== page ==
'It's still a bit raw'- Damien Duff on why he won't be analysing Ireland games for RTÉ
Published 02/06/2016 | 12:27
As a newly recruited panellist, Damien Duff is happy to lend his considerable knowledge to RTÉ’s coverage of the upcoming European Championships, but just don't expect him to discuss the Ireland team.
It’s a well-worn path, the one which leads the recently retired athlete into the pundit’s chair. Damien Duff embarked on that particular journey with a degree of trepidation.
RTÉ presenter Darragh Maloney convinced the Ireland centurion to come down to the studio in Dublin 4 for a couple of Champions League games this season to wax lyrical on the best and brightest in the European club game.
Much to his surprise, Duff enjoyed the brief cameo on the other side of the fence and then committed a sizable portion of the summer to analysing a tournament that holds few happy memories for him.
Four years ago in Poznán, his illustrious international career came to an end when Ireland were defeated 2-0 by Italy. It was Ireland’s third loss in as many group games and, quite clearly, the pain has not subsided.
As such, and in light of his friendship with players in the current group, Duff has stipulated with the national broadcaster that he will not be offering any critical thoughts, constructive or otherwise, on Martin O’Neill’s charges.
Aside from that sole caveat, the former Chelsea winger is eagerly anticipating the coming fare.
“I won’t be doing any Irish games in the summer," he said at the launch of RTÉ’s Euro 2016 coverage.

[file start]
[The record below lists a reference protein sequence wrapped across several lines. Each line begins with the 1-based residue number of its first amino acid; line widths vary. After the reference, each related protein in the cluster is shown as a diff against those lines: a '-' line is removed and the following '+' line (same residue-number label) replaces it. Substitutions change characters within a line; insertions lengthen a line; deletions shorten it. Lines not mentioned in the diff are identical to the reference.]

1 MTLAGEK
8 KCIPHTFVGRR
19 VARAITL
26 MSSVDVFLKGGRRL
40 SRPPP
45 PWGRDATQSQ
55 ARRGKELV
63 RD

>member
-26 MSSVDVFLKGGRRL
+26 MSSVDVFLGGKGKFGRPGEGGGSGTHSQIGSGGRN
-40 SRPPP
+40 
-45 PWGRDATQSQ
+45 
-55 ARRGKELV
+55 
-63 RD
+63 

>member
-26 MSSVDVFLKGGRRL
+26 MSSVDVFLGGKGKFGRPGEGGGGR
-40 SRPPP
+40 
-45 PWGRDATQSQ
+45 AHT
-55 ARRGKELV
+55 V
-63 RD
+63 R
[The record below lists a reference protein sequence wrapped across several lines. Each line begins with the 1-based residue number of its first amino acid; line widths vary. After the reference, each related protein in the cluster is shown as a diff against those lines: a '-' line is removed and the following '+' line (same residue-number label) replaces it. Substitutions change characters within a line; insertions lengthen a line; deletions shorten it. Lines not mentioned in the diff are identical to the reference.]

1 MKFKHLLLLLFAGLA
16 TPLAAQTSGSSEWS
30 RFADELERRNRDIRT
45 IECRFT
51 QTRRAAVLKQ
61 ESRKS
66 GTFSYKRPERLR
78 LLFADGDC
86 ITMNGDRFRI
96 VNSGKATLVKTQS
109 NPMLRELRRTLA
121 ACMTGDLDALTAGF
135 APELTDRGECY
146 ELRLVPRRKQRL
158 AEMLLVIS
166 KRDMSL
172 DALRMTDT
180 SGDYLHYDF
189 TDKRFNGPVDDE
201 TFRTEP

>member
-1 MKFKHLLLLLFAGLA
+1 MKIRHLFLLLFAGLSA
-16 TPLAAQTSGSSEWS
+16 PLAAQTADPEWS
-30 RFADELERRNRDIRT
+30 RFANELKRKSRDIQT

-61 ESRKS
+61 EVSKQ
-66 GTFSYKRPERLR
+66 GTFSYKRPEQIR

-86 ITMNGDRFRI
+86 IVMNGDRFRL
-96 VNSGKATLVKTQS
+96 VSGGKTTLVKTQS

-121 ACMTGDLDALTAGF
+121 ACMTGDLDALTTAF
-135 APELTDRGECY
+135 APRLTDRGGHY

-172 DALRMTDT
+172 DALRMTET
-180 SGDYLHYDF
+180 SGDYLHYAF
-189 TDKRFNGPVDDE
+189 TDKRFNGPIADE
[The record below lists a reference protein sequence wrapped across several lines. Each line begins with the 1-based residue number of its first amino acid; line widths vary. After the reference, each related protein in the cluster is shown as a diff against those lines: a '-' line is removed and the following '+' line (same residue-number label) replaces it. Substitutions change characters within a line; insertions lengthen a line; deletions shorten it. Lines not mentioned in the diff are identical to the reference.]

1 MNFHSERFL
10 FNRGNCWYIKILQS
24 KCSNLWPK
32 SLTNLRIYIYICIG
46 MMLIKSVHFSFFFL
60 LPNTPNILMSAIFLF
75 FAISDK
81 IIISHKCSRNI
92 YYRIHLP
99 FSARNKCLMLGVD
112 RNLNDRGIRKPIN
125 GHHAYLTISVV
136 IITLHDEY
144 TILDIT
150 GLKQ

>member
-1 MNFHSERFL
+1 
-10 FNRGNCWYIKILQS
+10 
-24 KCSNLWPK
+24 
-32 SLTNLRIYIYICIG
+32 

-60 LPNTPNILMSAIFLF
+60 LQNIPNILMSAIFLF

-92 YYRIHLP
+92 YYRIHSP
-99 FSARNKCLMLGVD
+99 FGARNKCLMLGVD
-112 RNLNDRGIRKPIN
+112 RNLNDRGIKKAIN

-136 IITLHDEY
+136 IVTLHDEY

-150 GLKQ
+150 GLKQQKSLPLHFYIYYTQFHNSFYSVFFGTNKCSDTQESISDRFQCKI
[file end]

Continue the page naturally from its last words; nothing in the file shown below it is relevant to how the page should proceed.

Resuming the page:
“I got my schedule through the other day so I know what games I’ll be doing. I’m looking forward to it, it’s something a little bit different and Darragh Maloney has been brilliant with me.
“It’s probably still a bit raw, even though it is four years. I'm still close to some of the lads in the team, not that I have anything negative to say about them. I’m just not really ready to commentate or speak about Irish games.
“I still think the nights down in the RTÉ studio that we’ll be touching on the Irish lads and I can’t step out for that bit, so I guess I’ll have to talk about it.
“I’m excited for them, as a fan first and foremost, and I’m obviously still close to a couple of the boys in there, so I’ll be watching closely and looking forward to it.”
One such acquaintance is Robbie Keane. The pair were once the nation’s brash young guns, who lit up the 2002 World Cup with their brio and goals.
Keane, of course, is still battling a calf injury, and there is little chance of him being fit in time for the opening game against Sweden.
Duff is hoping that the Championships can prove a fitting swansong for Ireland’s record goal-scorer. He clearly would like to witness one of the Irish game’s greatest servants bow out from the international stage on a far happier note than he did.
“Speaking as a mate, I hope Robbie gets fit and back on the pitch. He hasn’t confirmed with me, but it’ll probably be his last few games for Ireland so I’d love to see him get a big goal and earn the lads a win.”
On the topic of strikers, Duff has been suitably impressed by Shane Long’s career best season for both club and country, and says watching the Tipp man in action is always compelling viewing.
“He’s been threatening to do it for a good few years now. He’s got such a talent. It’s just building that consistency in your game, that’s what catches people’s eye.
“He probably started a quarter of the way into the season when we beat Germany, and he scored that great goal and he’s gone on from there.
“Reading between the lines, it looks like the coaches at Southampton and Ronald Koeman have been working with him.
“He’s such an asset - his pace and power are amazing to watch. Like I said, it’s just about that consistency, and it’s great to see him doing so well.”
As for Ireland, ‘Duffer’ believes the result of the Swedish encounter will likely decide how far the Boys in Green go.
“I’m as optimistic as anyone going into this tournament. It’s a tough group again, but we have to start with a big result in a positive way. We didn't four years ago and it was an uphill battle from there.”